March 20, 2019
Retailers sharing space (concessions or store-within-a-store) is not necessarily a new concept. Historically we have seen a plethora of brands operating under one roof in department stores, which until more recent times has been a successful channel for many retailers. However, with recent market changes, the need for retailers to think outside the box for new ways to share space has given rise to a whole range of possibilities.
For businesses that utilise online services like home delivery and click and collect, the importance of having large floor space stores is decreasing. However, downsizing stores or moving to smaller units is often a costly process involving various stakeholders and contractual agreements.
With business rates on the up and rising import costs for many companies, big box retailers can utilise excess floor space by subletting to other companies - a move which, if done correctly, can end up benefiting both parties. The host generates additional income from the rent whilst also increasing sales from an influx of new customers, and the concession brand saves money on renting a full unit and benefits from the footfall that the larger store generates. Local Data Company data shows that five of the 10 fastest growing occupiers in 2018 were retailers who were expanding concession sites (EE, Pet Hut, Pep&Co, Max Spielmann and Vets 4 Pets).
Image 1: Next store on Oxford Street opening with four different concessions (Source: LDC)
Supermarkets leading the charge
Pressure on the UK's supermarkets has never been higher, facing competition from online retailers and discounters, as well as consumers moving away from a big weekly shop in favour of smaller, convenience-led trips. With sizeable portfolios of large-format stores, they have been one of the first retail groups to think strategically about inviting other retailers into units.
A recent example of this is Sainsbury’s trialling Argos concessions after acquiring the catalogue retailer. The Argos brand benefits from opening stores in locations with a constant flow of footfall and access to parking; while Sainsbury’s benefits through being able to offer specialised general merchandising (products like toys and electricals) which Argos perform better on. Other successful supermarket collaborations include the partnership between Decathlon and ASDA where we see the French sports goods retailer in some of ASDA’s larger stores, and the partnership between Costa and Tesco with the coffee shops appearing in 16% of Tesco's stores up and down the country (Source: LDC).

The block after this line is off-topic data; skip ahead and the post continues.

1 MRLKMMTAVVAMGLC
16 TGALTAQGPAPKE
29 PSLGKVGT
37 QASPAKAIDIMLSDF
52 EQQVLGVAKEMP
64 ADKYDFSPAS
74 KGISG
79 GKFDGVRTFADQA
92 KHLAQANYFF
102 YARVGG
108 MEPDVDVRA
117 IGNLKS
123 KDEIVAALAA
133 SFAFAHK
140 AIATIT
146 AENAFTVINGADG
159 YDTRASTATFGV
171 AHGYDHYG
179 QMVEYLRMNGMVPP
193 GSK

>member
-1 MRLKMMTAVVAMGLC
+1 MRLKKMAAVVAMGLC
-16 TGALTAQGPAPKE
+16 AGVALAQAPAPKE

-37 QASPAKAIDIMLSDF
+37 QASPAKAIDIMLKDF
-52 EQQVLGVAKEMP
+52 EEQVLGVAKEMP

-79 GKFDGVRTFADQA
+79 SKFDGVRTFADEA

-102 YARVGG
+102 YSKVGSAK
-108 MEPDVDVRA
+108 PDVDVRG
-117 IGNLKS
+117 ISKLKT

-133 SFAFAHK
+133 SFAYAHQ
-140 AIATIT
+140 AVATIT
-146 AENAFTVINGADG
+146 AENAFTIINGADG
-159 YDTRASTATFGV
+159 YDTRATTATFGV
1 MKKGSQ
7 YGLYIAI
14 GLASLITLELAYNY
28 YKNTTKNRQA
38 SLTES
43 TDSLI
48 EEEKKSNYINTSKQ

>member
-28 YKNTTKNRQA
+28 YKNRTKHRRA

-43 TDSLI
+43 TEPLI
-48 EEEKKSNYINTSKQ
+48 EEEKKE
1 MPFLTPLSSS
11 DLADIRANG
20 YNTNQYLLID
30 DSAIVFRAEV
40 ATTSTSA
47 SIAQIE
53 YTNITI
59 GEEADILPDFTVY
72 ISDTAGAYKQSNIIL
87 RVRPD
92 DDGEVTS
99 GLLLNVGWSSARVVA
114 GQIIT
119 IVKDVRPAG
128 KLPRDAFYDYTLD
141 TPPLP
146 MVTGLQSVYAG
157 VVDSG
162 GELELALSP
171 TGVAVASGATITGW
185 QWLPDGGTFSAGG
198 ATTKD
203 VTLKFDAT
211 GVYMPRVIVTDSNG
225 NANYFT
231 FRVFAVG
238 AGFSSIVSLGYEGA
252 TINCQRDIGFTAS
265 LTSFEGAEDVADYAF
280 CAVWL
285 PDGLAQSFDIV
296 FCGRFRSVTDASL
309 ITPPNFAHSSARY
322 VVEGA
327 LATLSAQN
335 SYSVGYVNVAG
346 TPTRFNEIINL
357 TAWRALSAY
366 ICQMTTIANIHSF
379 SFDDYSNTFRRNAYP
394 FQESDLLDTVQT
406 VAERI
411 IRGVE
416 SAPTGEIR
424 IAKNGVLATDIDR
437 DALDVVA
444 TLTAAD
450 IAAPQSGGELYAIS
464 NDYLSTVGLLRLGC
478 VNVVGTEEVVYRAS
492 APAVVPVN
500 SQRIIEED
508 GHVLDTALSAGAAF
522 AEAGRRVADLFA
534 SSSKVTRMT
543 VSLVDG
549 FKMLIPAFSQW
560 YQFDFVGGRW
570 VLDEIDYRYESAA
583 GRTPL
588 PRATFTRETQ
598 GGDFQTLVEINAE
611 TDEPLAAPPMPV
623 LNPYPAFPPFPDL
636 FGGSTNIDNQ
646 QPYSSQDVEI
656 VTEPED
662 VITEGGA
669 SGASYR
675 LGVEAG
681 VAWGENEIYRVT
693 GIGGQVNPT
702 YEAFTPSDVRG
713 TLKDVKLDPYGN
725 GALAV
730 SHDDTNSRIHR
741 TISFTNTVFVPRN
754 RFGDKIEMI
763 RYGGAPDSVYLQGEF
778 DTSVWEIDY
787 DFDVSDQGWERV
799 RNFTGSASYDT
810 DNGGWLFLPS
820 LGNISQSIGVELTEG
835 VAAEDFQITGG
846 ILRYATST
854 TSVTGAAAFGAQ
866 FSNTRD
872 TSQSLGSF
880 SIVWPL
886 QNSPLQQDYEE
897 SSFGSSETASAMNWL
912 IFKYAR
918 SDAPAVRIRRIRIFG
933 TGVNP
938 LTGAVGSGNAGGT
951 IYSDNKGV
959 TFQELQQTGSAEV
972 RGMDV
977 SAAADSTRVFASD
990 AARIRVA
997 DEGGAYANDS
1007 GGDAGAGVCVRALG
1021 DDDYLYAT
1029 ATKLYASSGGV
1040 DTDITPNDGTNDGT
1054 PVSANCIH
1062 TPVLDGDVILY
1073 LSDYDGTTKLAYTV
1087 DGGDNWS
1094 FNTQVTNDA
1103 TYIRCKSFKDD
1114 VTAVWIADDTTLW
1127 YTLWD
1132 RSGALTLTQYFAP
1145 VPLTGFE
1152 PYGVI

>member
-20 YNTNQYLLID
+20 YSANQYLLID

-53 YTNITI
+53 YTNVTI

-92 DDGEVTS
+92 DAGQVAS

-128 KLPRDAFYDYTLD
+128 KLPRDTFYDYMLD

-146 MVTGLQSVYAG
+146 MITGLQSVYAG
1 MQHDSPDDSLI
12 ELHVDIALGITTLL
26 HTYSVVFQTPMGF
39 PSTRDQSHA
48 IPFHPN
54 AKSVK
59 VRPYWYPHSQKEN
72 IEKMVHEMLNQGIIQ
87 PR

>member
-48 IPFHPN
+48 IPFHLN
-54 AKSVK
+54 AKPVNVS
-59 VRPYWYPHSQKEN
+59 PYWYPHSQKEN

Image 2: ASDA store on Huyton Road in Liverpool with Decathlon concession (Source: LDC)
Let's look at a few specific examples of partnerships between brands:
Missguided and Selfridges
Missguided launched in 2009 as a purely online, value-focused fashion retailer and experienced huge growth for over six years before it opened any bricks-and-mortar stores. Its first physical UK offering was a concession unit in Selfridges in Manchester’s Trafford Centre opening in 2015. Commenting on the move at the time, Missguided’s founder and MD Nitin Passi stated that the business’s focus was on “experimentation with the brand, trying new and innovative ways to engage a wider market”.
This move from the fast-fashion brand was interesting as the company had no previous experience of retailing in physical stores. This strategy enabled the brand to test the water with a physical concept to assess the consumer demand for a physical presence without the heavy investment that comes with opening a standalone store.
The Manchester concession proved successful and Missguided went on to open another concession in Selfridges in Birmingham’s Bullring. Following the continued success of these concessions, Missguided then opened its first standalone store in Westfield Stratford City shortly followed by their second outpost opening in Bluewater Shopping Centre – which ended up earning a nomination by Retail Week for their Best New Store Award.
Interestingly though, even with the seemingly unstoppable growth by the brand, Missguided recently filed large losses claiming the Westfield and Bluewater stores generated insufficient revenue to cover their operating costs and soon announced the closure of the London flagship store - perhaps the continued expansion was rather …misguided?
Virgin Holidays and Next